Sen. Pat Toomey on banks, business lending and why federal regulators need to back off
Central Penn Business Journal reporters Jim T. Ryan and Brent Burkey spent about 30 minutes with U.S. Sen. Pat Toomey recently, discussing an array of topics.
One of the questions they asked him dealt specifically with banks lending to businesses. Take a look:
CPBJ: We’ve been talking to a lot of small companies, and they can’t get a loan. They go to multiple banks, but no one is lending. Is there something that should be done at the federal level?
Toomey: Yeah, the government should get its hands off. Seriously.
The reason credit is so hard to obtain right now is the unprecedented avalanche of new government regulation that makes it very, very hard for small and medium-size banks to provide the capital they would like to provide.
I have first-hand experience in this. Back in 2005, I helped launch a community bank in Eastern Pennsylvania and Western New Jersey where we did business. And I was absolutely stunned at the compliance costs. The regulations you had to comply with, the reports you had to file, the nature of the files you had to maintain, and all you had to do to document so many things.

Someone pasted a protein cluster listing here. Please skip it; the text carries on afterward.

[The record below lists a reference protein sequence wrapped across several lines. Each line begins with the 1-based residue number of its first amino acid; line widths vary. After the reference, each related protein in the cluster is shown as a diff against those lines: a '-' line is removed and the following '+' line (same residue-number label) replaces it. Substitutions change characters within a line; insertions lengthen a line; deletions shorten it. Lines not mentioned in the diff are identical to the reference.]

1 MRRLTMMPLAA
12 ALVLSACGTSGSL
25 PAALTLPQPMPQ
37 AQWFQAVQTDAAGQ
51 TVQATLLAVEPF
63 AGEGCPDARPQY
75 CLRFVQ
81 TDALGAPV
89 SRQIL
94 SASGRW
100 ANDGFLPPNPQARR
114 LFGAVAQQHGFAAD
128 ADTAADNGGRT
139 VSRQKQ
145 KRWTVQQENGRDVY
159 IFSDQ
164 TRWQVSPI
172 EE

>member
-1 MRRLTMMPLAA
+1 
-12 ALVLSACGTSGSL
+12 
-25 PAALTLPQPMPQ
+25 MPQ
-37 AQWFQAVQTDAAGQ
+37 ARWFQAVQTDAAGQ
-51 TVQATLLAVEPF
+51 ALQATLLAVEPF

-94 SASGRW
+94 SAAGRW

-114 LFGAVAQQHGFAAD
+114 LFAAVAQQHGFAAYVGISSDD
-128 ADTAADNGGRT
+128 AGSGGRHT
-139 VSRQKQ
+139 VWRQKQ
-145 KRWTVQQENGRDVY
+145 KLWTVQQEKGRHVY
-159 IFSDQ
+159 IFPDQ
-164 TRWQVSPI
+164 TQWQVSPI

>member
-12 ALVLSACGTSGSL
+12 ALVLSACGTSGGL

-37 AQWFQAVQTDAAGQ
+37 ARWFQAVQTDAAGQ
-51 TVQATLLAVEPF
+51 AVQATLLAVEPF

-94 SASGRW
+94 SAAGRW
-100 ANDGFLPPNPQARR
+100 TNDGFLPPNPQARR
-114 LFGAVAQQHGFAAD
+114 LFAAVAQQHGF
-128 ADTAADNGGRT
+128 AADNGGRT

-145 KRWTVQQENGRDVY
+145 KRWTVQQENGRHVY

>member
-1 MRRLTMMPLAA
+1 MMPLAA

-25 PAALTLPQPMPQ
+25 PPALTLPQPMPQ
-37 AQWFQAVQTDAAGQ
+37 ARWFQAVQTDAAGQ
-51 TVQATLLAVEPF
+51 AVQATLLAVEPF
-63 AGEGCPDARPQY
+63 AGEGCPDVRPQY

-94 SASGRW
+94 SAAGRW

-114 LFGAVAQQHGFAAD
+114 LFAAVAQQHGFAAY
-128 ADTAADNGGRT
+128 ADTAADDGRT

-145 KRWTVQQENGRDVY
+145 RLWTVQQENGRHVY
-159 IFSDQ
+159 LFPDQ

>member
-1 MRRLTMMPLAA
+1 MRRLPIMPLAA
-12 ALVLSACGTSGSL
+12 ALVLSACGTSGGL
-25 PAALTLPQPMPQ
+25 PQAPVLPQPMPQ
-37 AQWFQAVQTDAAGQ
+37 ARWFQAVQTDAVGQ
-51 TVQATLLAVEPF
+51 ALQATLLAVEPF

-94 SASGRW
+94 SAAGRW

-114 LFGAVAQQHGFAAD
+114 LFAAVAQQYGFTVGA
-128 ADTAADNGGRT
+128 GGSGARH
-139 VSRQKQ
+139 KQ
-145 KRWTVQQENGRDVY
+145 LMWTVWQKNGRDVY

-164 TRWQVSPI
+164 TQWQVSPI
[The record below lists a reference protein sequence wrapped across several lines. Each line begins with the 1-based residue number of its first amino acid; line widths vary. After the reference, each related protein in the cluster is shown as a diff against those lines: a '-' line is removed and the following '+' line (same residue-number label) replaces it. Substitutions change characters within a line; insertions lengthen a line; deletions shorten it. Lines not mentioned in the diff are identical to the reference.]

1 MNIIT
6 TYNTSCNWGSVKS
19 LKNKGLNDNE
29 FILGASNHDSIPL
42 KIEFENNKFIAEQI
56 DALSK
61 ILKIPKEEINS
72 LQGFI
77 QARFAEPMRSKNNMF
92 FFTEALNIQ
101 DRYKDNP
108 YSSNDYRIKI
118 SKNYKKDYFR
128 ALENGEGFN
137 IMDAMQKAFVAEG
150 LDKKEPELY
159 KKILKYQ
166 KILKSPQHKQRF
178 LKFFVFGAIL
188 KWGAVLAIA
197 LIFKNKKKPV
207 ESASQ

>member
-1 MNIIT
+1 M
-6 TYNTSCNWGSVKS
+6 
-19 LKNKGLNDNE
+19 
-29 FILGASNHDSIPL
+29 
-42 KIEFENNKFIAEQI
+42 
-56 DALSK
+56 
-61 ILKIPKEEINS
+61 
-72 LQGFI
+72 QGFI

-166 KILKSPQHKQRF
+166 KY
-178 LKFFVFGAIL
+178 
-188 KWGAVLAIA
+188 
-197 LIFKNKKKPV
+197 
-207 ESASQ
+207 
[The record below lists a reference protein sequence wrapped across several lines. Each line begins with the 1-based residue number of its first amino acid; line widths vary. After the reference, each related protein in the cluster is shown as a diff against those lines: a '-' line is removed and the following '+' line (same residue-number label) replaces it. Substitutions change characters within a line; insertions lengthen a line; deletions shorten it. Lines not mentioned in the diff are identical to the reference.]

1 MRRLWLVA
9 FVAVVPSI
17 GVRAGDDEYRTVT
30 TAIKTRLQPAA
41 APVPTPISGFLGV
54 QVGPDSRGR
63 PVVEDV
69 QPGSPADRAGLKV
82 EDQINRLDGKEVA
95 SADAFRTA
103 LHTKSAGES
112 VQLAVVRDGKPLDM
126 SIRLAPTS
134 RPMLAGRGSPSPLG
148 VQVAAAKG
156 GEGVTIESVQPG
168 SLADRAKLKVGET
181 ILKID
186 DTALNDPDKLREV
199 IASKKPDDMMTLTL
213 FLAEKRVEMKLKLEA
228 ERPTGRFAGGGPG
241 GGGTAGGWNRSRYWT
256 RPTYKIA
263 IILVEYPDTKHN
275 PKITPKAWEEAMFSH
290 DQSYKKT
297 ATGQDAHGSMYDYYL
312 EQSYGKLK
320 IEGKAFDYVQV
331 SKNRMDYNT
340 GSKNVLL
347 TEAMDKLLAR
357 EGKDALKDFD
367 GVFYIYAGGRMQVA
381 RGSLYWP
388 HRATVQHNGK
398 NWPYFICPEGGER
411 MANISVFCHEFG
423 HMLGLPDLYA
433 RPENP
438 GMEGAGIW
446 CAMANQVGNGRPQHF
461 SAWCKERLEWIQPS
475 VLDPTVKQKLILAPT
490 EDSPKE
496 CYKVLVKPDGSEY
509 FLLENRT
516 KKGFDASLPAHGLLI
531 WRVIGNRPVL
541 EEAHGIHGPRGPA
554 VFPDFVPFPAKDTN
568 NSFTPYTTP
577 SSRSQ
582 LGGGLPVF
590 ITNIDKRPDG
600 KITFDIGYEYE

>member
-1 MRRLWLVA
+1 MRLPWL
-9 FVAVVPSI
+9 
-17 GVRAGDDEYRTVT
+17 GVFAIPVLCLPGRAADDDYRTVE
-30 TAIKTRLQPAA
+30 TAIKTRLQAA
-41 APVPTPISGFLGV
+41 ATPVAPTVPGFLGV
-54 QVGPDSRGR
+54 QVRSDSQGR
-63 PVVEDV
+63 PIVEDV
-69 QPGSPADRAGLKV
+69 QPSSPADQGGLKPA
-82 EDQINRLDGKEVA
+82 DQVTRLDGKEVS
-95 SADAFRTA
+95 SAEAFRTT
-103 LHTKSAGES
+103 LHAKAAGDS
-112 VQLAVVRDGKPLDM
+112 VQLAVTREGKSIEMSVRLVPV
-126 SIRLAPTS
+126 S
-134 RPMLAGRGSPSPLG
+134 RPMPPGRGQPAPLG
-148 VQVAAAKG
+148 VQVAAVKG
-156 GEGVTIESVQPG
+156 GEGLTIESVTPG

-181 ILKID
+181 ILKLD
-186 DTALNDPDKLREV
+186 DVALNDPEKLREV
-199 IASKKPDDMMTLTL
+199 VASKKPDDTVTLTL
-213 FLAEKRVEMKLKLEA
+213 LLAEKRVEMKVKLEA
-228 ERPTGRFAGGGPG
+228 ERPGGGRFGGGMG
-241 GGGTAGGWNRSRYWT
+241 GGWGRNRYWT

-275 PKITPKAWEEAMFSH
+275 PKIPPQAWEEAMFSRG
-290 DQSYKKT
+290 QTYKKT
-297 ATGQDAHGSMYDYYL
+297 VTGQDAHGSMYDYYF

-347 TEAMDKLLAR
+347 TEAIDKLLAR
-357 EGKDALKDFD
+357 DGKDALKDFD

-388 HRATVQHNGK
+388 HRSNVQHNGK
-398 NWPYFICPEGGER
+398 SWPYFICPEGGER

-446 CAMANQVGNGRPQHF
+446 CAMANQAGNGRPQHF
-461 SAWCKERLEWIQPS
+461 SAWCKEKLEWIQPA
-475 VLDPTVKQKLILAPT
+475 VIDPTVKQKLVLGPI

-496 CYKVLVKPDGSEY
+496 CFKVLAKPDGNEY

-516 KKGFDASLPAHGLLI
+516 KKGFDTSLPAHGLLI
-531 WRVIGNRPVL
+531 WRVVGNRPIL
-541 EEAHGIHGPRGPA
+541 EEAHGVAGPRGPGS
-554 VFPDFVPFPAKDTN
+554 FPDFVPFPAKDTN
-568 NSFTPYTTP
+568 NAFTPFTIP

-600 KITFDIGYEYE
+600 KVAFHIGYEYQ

And that was before Dodd-Frank (banking regulations that followed the 2008 financial crisis). Then Dodd-Frank came along and took it to another level entirely.
I hear this every day across Pennsylvania from community banks, small banks, medium-size banks. They’ve been hiring more compliance officers in the last several years than they’ve been hiring loan officers.
It’s not that they don’t want to make loans. I mean, think about it. They get deposits. A lot of banks are deposit rich right now. What are their options for investing that money?
Traditional Treasury (bonds) are a common place for banks to park their money. A two-, three-, five-year Treasury is yielding them 1.5 percent right now. If they make a loan to a good, solid small business, they’ll get 4, 5 or 6 percent. That’s a no-brainer as to which asset you’d like to have on your books.
The problem is, the latter category requires so much hassle and aggravation to satisfy the regulators that it’s just very, very hard for them to get it done.
I think we wildly over-regulate small financial institutions, which had nothing to do with the financial crisis. The local community bank contributed zero to the financial crisis we had. But now the regulators have come down like a ton of bricks on these guys.
It’s absolutely true that credit is hard to get. And I think it’s because the regulators have gone absolutely over the top.
(To read the full interview, click here.)
What do you think? Do you agree with Toomey’s assessment that regulation is simply out of control?